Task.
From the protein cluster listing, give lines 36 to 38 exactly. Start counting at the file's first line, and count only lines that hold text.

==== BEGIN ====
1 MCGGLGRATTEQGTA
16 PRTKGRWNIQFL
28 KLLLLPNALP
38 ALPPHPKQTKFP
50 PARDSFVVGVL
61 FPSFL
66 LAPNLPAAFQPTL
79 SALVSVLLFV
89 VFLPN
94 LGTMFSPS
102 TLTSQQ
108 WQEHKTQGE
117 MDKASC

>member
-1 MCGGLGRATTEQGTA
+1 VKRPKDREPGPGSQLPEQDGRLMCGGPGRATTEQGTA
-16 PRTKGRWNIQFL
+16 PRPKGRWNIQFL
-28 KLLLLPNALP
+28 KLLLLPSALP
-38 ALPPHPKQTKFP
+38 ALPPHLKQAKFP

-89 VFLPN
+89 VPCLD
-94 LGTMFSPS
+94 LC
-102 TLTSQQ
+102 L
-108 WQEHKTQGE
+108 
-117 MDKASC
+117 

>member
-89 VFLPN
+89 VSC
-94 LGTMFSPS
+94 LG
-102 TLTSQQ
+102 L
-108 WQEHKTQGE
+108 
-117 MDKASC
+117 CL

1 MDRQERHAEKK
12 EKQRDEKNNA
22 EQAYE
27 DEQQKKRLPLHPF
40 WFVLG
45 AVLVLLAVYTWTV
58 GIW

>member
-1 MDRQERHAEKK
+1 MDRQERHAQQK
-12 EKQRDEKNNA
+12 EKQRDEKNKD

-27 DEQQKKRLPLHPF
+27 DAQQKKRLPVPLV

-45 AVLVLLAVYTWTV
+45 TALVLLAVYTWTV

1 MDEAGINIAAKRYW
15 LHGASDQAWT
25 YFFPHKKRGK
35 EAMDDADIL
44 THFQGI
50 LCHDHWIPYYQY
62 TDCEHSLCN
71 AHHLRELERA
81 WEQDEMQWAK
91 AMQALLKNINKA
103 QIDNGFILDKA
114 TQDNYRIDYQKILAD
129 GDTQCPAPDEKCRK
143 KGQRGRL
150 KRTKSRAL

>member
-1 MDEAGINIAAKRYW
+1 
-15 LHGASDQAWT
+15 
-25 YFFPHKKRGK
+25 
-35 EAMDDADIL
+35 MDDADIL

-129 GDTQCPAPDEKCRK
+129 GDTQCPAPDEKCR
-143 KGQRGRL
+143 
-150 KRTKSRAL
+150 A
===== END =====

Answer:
-94 LGTMFSPS
+94 LG
-102 TLTSQQ